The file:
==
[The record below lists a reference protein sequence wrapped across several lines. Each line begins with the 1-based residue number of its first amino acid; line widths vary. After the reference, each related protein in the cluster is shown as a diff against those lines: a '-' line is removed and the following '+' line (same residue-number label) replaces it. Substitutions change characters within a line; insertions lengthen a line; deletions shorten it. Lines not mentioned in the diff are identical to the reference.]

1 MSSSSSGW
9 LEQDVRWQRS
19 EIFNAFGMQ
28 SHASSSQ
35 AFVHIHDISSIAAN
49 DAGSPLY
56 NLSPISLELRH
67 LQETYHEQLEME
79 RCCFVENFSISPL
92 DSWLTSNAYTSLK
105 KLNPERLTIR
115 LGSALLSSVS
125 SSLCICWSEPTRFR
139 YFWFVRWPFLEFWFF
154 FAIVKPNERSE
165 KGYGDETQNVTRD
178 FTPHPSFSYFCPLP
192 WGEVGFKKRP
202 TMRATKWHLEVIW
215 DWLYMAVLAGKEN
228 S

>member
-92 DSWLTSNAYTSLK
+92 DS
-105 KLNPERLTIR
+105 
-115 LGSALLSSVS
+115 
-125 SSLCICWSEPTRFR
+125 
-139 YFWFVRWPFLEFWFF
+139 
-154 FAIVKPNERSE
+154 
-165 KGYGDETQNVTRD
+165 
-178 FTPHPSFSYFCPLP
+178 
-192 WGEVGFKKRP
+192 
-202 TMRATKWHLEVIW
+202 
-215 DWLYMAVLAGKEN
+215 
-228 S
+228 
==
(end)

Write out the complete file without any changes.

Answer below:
[The record below lists a reference protein sequence wrapped across several lines. Each line begins with the 1-based residue number of its first amino acid; line widths vary. After the reference, each related protein in the cluster is shown as a diff against those lines: a '-' line is removed and the following '+' line (same residue-number label) replaces it. Substitutions change characters within a line; insertions lengthen a line; deletions shorten it. Lines not mentioned in the diff are identical to the reference.]

1 MSSSSSGW
9 LEQDVRWQRS
19 EIFNAFGMQ
28 SHASSSQ
35 AFVHIHDISSIAAN
49 DAGSPLY
56 NLSPISLELRH
67 LQETYHEQLEME
79 RCCFVENFSISPL
92 DSWLTSNAYTSLK
105 KLNPERLTIR
115 LGSALLSSVS
125 SSLCICWSEPTRFR
139 YFWFVRWPFLEFWFF
154 FAIVKPNERSE
165 KGYGDETQNVTRD
178 FTPHPSFSYFCPLP
192 WGEVGFKKRP
202 TMRATKWHLEVIW
215 DWLYMAVLAGKEN
228 S

>member
-92 DSWLTSNAYTSLK
+92 DS
-105 KLNPERLTIR
+105 
-115 LGSALLSSVS
+115 
-125 SSLCICWSEPTRFR
+125 
-139 YFWFVRWPFLEFWFF
+139 
-154 FAIVKPNERSE
+154 
-165 KGYGDETQNVTRD
+165 
-178 FTPHPSFSYFCPLP
+178 
-192 WGEVGFKKRP
+192 
-202 TMRATKWHLEVIW
+202 
-215 DWLYMAVLAGKEN
+215 
-228 S
+228 